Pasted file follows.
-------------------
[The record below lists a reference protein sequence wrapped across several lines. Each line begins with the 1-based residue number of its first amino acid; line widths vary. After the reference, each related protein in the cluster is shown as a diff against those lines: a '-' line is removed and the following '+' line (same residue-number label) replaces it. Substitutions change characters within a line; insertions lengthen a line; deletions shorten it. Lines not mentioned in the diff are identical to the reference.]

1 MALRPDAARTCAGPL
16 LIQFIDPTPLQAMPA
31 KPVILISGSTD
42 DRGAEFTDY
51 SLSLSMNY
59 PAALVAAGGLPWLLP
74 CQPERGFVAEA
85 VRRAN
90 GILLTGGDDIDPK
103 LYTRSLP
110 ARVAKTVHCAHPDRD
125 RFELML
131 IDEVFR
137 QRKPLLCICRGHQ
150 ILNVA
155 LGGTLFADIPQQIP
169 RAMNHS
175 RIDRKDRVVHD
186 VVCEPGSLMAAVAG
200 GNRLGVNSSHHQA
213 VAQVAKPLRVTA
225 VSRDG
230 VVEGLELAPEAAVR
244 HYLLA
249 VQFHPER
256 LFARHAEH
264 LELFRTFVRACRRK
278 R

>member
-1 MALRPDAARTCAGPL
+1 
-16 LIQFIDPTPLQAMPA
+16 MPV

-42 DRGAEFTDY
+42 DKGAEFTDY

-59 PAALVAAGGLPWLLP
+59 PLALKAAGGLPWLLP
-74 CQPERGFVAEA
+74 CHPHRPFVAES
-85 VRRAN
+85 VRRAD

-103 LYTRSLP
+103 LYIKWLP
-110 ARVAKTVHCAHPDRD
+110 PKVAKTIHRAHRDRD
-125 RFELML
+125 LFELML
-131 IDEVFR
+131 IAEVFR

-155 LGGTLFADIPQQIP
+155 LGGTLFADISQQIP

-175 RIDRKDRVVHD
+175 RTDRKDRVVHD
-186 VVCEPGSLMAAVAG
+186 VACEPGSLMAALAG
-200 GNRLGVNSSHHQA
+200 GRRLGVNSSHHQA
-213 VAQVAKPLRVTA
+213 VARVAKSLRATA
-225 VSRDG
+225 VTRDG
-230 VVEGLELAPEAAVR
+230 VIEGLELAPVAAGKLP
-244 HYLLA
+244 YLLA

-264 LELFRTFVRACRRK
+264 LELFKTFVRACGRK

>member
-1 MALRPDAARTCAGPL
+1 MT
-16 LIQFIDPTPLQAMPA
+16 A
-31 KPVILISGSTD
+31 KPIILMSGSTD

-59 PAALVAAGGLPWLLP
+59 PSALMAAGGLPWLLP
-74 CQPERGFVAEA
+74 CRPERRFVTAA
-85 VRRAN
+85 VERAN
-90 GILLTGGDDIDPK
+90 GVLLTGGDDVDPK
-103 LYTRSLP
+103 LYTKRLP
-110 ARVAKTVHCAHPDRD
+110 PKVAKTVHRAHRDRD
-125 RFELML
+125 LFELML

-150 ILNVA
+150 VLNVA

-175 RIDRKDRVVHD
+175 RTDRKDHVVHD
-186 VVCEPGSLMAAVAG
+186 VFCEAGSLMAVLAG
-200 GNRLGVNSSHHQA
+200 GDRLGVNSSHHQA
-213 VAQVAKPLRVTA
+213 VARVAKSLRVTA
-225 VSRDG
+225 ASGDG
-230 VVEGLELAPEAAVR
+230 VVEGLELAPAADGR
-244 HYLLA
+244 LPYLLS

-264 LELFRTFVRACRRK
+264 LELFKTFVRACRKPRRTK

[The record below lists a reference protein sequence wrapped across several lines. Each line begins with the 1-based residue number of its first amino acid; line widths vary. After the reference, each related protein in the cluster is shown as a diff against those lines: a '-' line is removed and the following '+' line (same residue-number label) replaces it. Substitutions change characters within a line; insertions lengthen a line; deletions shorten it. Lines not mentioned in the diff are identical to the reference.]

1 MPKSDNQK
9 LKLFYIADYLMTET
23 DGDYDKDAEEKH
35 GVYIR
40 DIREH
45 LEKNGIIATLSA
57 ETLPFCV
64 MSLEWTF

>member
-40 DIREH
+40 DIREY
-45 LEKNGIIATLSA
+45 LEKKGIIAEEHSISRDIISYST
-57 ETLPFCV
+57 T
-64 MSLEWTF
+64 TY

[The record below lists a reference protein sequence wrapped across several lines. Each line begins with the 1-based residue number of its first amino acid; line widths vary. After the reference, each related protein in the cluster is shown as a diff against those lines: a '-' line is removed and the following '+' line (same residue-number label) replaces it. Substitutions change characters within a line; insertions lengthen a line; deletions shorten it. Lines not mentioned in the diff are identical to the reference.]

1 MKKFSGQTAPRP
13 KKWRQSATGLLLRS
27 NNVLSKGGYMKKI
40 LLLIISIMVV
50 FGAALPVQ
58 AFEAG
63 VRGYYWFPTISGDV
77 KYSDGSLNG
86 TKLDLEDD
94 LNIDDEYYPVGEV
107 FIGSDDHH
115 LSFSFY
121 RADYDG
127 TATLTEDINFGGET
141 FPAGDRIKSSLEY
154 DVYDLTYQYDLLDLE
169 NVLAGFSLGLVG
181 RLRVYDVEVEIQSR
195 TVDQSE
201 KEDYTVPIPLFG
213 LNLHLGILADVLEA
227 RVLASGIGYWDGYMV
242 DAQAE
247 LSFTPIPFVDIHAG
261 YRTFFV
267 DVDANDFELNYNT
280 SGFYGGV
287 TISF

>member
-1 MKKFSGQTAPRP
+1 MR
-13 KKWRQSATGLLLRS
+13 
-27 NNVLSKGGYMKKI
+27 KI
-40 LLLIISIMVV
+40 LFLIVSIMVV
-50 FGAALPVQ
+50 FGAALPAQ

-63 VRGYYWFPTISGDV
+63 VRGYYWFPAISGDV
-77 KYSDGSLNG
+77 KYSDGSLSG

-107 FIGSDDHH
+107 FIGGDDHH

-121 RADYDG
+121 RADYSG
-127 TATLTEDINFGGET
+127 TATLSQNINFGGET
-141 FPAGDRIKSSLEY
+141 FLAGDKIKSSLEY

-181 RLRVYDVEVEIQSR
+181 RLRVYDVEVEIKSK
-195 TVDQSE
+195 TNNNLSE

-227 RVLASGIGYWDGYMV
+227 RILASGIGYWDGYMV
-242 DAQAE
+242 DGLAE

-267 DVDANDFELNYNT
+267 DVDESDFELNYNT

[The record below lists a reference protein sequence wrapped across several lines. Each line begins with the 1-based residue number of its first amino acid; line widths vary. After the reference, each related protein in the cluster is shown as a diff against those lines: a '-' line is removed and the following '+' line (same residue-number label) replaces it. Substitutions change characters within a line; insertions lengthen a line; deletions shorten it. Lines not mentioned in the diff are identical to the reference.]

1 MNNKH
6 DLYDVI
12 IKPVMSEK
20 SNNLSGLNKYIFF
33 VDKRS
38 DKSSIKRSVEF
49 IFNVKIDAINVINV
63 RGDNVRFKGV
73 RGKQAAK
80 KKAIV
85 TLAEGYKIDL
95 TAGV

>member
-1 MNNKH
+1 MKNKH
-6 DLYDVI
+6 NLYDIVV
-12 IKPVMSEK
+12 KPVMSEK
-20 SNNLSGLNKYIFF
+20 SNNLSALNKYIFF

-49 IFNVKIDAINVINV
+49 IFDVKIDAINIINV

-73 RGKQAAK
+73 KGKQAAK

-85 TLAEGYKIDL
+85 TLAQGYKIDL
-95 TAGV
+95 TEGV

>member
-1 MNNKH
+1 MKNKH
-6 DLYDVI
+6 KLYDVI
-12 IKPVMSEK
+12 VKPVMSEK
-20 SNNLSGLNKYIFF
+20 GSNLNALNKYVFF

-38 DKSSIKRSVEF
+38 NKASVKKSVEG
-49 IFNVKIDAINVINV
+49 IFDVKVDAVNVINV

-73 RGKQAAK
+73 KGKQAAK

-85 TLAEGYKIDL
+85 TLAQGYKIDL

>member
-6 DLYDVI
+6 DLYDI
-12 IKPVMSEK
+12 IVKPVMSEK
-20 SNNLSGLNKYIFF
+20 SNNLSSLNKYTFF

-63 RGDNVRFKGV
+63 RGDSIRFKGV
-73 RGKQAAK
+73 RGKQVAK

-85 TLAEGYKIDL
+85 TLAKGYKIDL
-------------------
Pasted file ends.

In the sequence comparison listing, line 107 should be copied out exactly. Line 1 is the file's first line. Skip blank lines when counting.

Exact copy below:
+264 LELFKTFVRACRKPRRTK